The pessimist might be the best
at predicting the future,
since they might never suffer
for being wrong.
If their prediction of something
calamitous comes to pass,
you can hear their “Told ya so”
in obnoxious sing-song.
But if their prognostication goes
cockeyed, people glad for the error
might give the pessimist a pass even
for being wrong all along.
However, should the optimist’s
prediction go down in flames,
dashed expectations are likely
to incite the milling throng.
This is why I tend to lean toward
the negative call, since I’ve found
safety in not coming on too brightly
Now I’ll end this piece, positive
in predicting your negative reaction
to my forcing these “-ong” rhymes
way, way, way too long.
A “prediction” poem on Day 14 of this poetic death march to May, when I try to write a story every day.
Prediction: I won’t.
My childhood was rather short,
being the oldest of our brood.
I learned about duty and care
of kids while still a kid, too.
I had a gray-bearded soul
from my childhood until now,
when I’ve taken the baton from
middle age’s aching hands to begin
this next circle of existence,
they call senior citizenship.
But my soul isn’t interested
in trotting the anchor leg of life.
It hears sounds like children playing,
drawing it off this rutted cinder oval
to traipse cross country and enjoy
what it missed while Life whizzed by
and I stayed in my lane, pumping
like a piston, in a ’52 Chevy.
Yesterday, I picked up a basketball
and played a game of 1-on-0 like
the kids always did. I crossovered Life,
let one go, swishing it and thought,
“How great is this game!”
Once I saw the future as something exciting and totally within my grasp. Nothing could stop me, once I was 10. Then I saw the future as something exciting and probably within my grasp, like that girl in Biology class, once I was 15. When I was 18, once I received that 1-A on my Draft Card, I saw the future as something scary and full of dreams of death and terror in a land halfway around the same world I thought I’d own when I was 10. Once I saw my future in that girl, and that one, or maybe the other, or possibly her, and then I turned 22 and found someone already had found their future in me. When I turned 30, I thought there was little future in my future but nine-to-five and nights spent wondering where my future went while I stared at the ceiling with a spirit peened over by my own hammerheaded darkness. At 55, my future looked quite close, a constricted heartbeat away, until I found two miracles revealed: a heart can heal just as quickly as it breaks and I owned some power in my words to break hearts and heal them, too. When I turned 62, I peered back at a life spent looking at a future I thought remained just beyond arm’s length, like stars upon which childish dreams are hung, bright and tempting—as if we’re human magpies—yet always out of reach. So I looked at my yesterdays and realized the future’s nothing more than a vast plain upon which we stand with nothing to stop us on our way to those 360 degrees of horizon but our own nimbleness of mind and spirit. Oh, and looking at it all like we’re still 10.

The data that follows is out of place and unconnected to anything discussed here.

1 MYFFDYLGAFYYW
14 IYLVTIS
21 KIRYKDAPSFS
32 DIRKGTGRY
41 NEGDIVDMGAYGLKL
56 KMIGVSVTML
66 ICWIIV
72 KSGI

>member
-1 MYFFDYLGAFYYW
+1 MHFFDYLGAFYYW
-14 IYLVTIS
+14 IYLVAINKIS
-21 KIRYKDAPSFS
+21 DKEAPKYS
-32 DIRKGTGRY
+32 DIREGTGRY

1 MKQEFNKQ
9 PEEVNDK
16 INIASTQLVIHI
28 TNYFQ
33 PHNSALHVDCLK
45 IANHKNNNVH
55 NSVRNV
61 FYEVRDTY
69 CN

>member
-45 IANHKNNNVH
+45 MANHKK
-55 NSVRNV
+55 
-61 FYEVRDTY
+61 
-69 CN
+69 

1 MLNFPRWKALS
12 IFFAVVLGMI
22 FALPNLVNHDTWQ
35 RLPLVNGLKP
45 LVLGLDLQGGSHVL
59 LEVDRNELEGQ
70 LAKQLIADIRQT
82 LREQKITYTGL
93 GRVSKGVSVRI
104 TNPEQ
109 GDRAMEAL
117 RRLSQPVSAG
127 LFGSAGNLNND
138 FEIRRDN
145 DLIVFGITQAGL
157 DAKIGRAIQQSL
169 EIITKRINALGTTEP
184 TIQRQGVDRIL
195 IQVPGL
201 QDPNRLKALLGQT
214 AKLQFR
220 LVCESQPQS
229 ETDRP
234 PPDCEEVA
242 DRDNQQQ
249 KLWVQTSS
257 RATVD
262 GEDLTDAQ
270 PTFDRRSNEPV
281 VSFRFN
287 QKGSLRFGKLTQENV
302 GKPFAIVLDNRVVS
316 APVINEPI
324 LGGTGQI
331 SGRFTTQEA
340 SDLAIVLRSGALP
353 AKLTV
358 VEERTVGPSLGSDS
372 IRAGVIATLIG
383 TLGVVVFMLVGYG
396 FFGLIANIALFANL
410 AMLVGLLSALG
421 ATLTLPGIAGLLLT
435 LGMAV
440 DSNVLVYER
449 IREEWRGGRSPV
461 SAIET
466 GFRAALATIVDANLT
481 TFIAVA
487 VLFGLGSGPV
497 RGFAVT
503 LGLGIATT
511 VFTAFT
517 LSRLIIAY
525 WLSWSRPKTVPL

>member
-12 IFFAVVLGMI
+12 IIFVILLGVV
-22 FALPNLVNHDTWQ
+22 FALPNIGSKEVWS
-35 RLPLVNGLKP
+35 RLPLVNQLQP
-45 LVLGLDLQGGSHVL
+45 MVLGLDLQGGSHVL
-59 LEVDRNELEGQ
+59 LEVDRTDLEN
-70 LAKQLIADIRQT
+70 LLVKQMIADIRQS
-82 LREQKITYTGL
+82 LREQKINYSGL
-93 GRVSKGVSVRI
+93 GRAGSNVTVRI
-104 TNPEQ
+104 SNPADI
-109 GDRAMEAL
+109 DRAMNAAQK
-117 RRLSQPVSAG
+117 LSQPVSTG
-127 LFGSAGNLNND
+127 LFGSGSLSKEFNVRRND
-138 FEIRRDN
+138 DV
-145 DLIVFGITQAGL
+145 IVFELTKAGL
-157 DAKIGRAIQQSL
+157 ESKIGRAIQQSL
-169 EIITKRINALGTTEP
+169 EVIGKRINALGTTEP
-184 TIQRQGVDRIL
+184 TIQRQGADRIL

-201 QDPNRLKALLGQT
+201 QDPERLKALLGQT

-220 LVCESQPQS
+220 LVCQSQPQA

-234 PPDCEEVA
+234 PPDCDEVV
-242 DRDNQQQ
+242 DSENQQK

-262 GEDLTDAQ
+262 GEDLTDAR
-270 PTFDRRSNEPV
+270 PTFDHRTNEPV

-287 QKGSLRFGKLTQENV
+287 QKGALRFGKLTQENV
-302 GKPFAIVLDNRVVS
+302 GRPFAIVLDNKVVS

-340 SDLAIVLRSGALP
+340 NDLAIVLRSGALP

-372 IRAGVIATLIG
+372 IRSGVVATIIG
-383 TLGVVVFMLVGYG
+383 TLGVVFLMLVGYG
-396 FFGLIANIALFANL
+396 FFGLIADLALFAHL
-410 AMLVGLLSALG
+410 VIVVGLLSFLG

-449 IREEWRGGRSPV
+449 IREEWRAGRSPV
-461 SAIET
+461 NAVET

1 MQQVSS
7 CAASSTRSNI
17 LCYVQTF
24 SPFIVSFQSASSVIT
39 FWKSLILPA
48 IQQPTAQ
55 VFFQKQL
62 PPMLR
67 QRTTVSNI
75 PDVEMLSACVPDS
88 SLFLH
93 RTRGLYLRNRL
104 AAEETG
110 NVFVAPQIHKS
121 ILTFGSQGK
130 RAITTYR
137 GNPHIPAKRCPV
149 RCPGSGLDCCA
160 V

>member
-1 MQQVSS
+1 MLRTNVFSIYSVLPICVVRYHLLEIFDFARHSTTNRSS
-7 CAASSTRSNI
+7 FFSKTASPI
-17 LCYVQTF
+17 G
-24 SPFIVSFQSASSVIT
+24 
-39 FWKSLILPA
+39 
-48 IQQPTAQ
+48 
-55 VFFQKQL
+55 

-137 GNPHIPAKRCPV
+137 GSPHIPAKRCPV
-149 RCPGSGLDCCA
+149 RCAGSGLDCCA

Here’s my 300 words worth of a prose poem (maybe) response to my friend Sharyl Fuller’s last Writing Outside the Lines prompt for 2016. It’s that statement at the top of the piece. Hope to have a story for it soon. Thanks, Annie.
I might be disappearing for a while.
Don’t know when I’ll return.
I’ve held this message behind my back
for a long time, like I’m some facile,
dawdling, magician, and it’s that
Nine of Hearts we wrote your initials on.
I am in fact that prestidigitator, though
much taller, younger, better looking,
with a soothing baritone and a shock of